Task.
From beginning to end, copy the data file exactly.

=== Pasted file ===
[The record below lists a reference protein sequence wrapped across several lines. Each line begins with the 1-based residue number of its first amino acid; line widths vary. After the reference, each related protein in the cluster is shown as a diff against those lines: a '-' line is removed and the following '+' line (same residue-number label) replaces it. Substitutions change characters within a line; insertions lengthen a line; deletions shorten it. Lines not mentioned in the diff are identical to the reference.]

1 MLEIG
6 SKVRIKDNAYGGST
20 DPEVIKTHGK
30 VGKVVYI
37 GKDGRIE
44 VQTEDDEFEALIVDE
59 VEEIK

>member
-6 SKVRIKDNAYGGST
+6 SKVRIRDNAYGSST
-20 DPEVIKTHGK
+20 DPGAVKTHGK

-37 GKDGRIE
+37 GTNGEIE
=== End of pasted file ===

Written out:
[The record below lists a reference protein sequence wrapped across several lines. Each line begins with the 1-based residue number of its first amino acid; line widths vary. After the reference, each related protein in the cluster is shown as a diff against those lines: a '-' line is removed and the following '+' line (same residue-number label) replaces it. Substitutions change characters within a line; insertions lengthen a line; deletions shorten it. Lines not mentioned in the diff are identical to the reference.]

1 MLEIG
6 SKVRIKDNAYGGST
20 DPEVIKTHGK
30 VGKVVYI
37 GKDGRIE
44 VQTEDDEFEALIVDE
59 VEEIK

>member
-6 SKVRIKDNAYGGST
+6 SKVRIRDNAYGSST
-20 DPEVIKTHGK
+20 DPGAVKTHGK

-37 GKDGRIE
+37 GTNGEIE